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Scaling out StreamSets with Kubernetes

By Posted in Data Integration July 14, 2017

StreamSets, Docker, KubernetesUPDATE – Since this blog post was written, StreamSets Control Hub added a Control Agent for Kubernetes that supports creating and managing Data Collector deployments and a Pipeline Designer that allows designing pipelines without having to install Data Collectors. This blog entry has full details: Using StreamSets Control Hub for Scalable Deployment via Kubernetes.

In today’s microservice revolution, where software applications are designed as independent services that work together, two technologies stand out. Docker, the defacto standard for containerization, and Kubernetes, a container orchestration and management tool. In this blog I will explain how to run StreamSets Data Collector (SDC) Docker containers on Kubernetes.

There are two ways in which SDC can be run on Kubernetes. The first option is to run SDC via Kubernetes StatefulSets and the second is to run SDC as a Kubernetes Deployment. Checkout repo datacollector-kubernetes to get started.

SDC as Kubernetes StatefulSets

Go to directory datacollector-kubernetes/statefulsets and run the following command:

kubectl create -f sdc.yaml

You will see a StatefulSet and a service in your Kubernetes dashboard as shown below.

You can assign an external IP address to SDC and make it accessible on the internet by changing the service type to “LoadBalancer”.

That’s it! SDC is running as a container on your Kubernetes cluster!

So far so good, but high availability (HA) & failover are requirements when running SDC in production. With StatefulSets Kubernetes spins up a new SDC when an existing one goes down. However, pipeline state and offsets are not tracked and pipelines do not fail over to the new SDC.

SDC as Kubernetes Deployment

This option addresses the above problem by running SDC as a Kubernetes Deployment along with StreamSets Dataflow Performance Manager (DPM). SDCs run as stateless execution units that rely on DPM to store pipelines and track offsets. With DPM, SDCs can take advantage of features like integration with SAML, versioned pipeline repository, high availability and failover of pipelines, and monitoring. In the rest of the article I will walk through this setup in detail. Ensure you have an account with StreamSets Dataflow Performance Manager with Organization Administrator role. You can apply for a trial account here.

Solution Overview and Architecture

In order to design and execute pipelines, I recommend 2 deployments: “Design” deployment with one SDC and “Execution” deployment with many. Since DPM stores pipelines and tracks offsets, no additional persistent storage is necessary in either deployment. SDCs can be accessed within the Kubernetes cluster or via a VPN connection. The single Design SDC may be exposed as a Kubernetes Service if necessary. Execution SDCs are meant to be stateless execution units that run pipelines and periodically report back pipeline state, offsets and metrics to DPM. The execution SDC deployment can be scaled as required using Kubernetes.

SDC Docker Image

To start with, you need an SDC Docker image which registers with DPM on startup and deregisters on termination. Build the Docker image using the Dockerfile and scripts from directory datacollector-kubernetes/docker and publish it into your private registry. Feel free to modify the Dockerfile to include any stage libraries you want.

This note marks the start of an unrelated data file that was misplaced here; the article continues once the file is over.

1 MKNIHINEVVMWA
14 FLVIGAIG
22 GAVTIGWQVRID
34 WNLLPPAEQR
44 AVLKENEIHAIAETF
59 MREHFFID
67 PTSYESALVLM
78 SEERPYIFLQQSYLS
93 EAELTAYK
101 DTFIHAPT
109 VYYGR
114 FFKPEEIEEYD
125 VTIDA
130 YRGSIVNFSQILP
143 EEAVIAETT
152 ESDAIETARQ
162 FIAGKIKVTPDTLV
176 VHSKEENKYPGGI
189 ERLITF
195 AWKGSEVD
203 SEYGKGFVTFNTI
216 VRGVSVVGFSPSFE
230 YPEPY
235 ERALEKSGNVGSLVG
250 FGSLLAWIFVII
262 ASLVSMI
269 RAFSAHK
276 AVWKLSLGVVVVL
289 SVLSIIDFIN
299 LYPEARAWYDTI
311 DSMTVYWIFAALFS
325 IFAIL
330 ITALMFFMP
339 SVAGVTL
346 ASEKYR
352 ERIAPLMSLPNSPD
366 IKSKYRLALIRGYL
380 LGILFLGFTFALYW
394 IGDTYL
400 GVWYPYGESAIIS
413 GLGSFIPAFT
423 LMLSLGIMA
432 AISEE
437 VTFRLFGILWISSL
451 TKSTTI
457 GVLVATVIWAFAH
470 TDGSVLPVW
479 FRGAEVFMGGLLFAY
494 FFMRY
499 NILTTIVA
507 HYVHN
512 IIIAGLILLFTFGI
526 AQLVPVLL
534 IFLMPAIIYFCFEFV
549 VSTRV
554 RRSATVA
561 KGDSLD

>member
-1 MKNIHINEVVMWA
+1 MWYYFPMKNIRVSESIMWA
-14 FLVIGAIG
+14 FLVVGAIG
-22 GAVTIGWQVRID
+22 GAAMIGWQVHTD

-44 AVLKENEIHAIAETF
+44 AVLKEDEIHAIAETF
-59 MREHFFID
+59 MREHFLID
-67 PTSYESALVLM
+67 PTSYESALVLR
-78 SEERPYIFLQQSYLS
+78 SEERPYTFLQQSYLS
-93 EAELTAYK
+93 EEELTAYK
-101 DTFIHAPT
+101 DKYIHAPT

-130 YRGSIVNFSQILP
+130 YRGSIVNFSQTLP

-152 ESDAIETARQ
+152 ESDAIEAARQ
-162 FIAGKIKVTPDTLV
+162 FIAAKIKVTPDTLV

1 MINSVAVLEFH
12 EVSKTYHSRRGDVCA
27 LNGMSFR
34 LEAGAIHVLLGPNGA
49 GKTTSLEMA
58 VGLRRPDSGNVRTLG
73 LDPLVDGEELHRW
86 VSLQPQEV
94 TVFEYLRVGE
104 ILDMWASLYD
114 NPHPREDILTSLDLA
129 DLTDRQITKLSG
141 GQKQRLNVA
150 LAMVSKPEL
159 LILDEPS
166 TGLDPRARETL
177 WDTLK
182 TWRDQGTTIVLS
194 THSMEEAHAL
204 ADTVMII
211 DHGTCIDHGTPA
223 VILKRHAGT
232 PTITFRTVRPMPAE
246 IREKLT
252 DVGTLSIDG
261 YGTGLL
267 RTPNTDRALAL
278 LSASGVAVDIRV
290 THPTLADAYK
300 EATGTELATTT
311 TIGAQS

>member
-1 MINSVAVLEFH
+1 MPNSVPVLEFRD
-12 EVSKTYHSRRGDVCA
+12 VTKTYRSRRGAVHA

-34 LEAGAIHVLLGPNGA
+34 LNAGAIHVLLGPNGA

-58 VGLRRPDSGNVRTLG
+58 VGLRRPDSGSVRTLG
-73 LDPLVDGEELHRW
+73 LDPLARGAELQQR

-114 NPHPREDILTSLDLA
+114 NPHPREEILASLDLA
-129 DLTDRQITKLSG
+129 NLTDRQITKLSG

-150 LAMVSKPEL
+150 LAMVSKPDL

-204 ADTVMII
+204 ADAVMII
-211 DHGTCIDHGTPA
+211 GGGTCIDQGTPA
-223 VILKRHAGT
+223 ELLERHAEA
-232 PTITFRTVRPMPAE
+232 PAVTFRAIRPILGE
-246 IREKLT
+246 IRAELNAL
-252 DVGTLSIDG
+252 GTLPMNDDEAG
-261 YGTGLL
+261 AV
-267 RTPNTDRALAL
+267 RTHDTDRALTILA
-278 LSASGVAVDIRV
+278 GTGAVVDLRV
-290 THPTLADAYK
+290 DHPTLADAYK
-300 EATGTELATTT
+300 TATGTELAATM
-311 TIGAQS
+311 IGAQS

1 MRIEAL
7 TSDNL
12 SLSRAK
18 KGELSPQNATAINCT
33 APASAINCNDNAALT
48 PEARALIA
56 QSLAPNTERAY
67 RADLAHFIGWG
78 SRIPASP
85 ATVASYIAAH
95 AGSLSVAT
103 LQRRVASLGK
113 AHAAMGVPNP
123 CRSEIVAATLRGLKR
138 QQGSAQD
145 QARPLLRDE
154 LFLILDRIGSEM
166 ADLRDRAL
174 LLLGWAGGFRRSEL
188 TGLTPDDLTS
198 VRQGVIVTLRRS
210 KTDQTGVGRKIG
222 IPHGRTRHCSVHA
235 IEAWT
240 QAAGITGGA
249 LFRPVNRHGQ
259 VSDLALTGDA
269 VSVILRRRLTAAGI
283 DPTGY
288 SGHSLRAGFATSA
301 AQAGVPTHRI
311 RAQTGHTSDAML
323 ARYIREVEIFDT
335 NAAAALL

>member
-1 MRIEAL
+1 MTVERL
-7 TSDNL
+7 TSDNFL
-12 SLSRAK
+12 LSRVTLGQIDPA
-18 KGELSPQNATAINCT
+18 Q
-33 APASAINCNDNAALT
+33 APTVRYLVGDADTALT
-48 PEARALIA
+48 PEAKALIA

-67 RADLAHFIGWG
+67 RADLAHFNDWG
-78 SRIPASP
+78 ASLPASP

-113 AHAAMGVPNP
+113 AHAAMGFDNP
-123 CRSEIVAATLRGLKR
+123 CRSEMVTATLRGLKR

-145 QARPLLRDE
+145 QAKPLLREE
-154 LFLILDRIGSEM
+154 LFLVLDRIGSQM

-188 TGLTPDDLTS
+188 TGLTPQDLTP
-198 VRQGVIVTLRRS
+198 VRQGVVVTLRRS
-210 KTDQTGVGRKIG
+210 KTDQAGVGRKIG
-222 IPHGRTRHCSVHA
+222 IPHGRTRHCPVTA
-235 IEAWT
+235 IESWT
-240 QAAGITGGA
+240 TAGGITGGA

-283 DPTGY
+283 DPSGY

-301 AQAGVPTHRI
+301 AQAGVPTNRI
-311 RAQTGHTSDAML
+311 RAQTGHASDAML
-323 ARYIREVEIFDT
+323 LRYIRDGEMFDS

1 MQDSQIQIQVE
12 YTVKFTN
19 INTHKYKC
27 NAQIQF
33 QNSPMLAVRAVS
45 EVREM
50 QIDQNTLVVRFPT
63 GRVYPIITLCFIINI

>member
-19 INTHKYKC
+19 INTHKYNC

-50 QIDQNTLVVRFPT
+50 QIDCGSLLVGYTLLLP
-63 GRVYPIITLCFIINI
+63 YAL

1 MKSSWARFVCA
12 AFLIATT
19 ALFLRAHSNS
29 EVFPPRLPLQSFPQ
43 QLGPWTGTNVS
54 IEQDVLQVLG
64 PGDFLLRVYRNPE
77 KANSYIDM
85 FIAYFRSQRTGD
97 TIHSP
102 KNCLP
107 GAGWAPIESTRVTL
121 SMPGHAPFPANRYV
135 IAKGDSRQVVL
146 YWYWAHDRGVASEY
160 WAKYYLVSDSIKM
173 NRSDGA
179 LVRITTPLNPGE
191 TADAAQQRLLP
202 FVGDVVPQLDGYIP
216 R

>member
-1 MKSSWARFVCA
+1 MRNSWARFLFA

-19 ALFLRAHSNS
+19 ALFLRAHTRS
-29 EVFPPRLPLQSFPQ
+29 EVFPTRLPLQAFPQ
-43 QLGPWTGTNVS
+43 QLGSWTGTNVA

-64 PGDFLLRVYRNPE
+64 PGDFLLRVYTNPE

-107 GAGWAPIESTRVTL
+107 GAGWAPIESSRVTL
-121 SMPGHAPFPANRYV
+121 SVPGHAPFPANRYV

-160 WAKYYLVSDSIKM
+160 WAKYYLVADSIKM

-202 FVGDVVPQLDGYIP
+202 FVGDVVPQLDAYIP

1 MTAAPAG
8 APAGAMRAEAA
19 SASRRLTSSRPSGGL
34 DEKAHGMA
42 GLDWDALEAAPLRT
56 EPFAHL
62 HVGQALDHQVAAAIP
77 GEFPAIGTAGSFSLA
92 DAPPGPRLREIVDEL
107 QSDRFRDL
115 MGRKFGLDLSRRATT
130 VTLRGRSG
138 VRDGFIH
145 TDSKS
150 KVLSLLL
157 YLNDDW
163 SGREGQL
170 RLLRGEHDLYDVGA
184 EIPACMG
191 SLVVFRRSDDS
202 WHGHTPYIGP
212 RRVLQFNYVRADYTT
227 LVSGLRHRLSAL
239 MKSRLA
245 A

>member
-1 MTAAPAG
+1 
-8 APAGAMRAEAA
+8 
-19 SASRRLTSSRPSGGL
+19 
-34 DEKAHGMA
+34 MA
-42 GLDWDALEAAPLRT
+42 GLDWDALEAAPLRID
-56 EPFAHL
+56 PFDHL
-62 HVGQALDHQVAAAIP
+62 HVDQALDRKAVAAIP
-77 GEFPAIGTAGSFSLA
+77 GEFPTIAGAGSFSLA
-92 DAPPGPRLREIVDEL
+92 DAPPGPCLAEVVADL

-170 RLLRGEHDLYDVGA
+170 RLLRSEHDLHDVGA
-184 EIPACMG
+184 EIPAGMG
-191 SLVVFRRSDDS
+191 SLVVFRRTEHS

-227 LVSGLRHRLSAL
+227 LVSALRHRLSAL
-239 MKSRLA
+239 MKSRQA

Setting Up the Environment

Go to directory datacollector-kubernetes/design-sdc and run the following commands to create a new namespace called “streamsets”:

kubectl create -f namespace.yaml
kubectl config set-context $(kubectl config current-context) --namespace=streamsets

The SDC Docker image requires the DPM Organization Administrator username and password to register with DPM on startup. It expects this information to be available in a secret named “mysecrets”. The secret will be mounted as a volume into the SDC resources directory by the yaml file. Run the following command to create it:

kubectl create secret generic mysecrets --from-literal=dpmuser=user@org --from-literal=dpmpassword=password

Design Data Collector Deployment

Go to directory datacollector-kubernetes/design-sdc and update the design-sdc.yaml file with the path to your private image and organization name. Run the following commands to spin up a single design sdc:

kubectl create -f design-sdc.yaml
kubectl create -f design-sdc-svc.yaml

Note that SDC is now publicly available at that endpoint. Instead you may want to configure the type as “Node Port” and consider creating a SSH tunnel to the node to access the UI.

Execution Data Collector Deployment

Go to directory datacollector-kubernetes/exec-sdc and update the exec-sdc.yaml file with the path to your private image, organization name and desired number of replicas. Run the following commands to spin up execution SDCs.

kubectl create -f exec-sdc.yaml

You can scale up or scale down the number of execution SDCs using the command:

kubectl scale deployment exec-sdc --replicas=n

Your design and execution environment is ready! You should see the following Deployments and Pods in your Kubernetes dashboard:

Verify SDCs in DPM

Verify that a single SDC with label “k8s-design-sdc” and ‘n’ SDCs with label “k8s-exec-sdc” are registered with DPM.

The setup is now ready. Design your pipeline in the design SDC and follow this tutorial to publish your pipeline to DPM.

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